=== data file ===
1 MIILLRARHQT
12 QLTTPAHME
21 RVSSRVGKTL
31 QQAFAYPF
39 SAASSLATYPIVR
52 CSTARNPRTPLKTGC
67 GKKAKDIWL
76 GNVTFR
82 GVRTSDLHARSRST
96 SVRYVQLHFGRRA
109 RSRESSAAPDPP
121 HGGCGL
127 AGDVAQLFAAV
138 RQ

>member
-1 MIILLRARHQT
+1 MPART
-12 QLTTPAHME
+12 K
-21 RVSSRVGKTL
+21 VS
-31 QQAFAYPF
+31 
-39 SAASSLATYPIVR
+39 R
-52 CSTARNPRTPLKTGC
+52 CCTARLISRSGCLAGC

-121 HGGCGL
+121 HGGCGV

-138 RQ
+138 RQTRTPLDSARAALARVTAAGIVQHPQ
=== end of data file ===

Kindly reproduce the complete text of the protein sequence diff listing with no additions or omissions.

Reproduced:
1 MIILLRARHQT
12 QLTTPAHME
21 RVSSRVGKTL
31 QQAFAYPF
39 SAASSLATYPIVR
52 CSTARNPRTPLKTGC
67 GKKAKDIWL
76 GNVTFR
82 GVRTSDLHARSRST
96 SVRYVQLHFGRRA
109 RSRESSAAPDPP
121 HGGCGL
127 AGDVAQLFAAV
138 RQ

>member
-1 MIILLRARHQT
+1 MPART
-12 QLTTPAHME
+12 K
-21 RVSSRVGKTL
+21 VS
-31 QQAFAYPF
+31 
-39 SAASSLATYPIVR
+39 R
-52 CSTARNPRTPLKTGC
+52 CCTARLISRSGCLAGC

-121 HGGCGL
+121 HGGCGV

-138 RQ
+138 RQTRTPLDSARAALARVTAAGIVQHPQ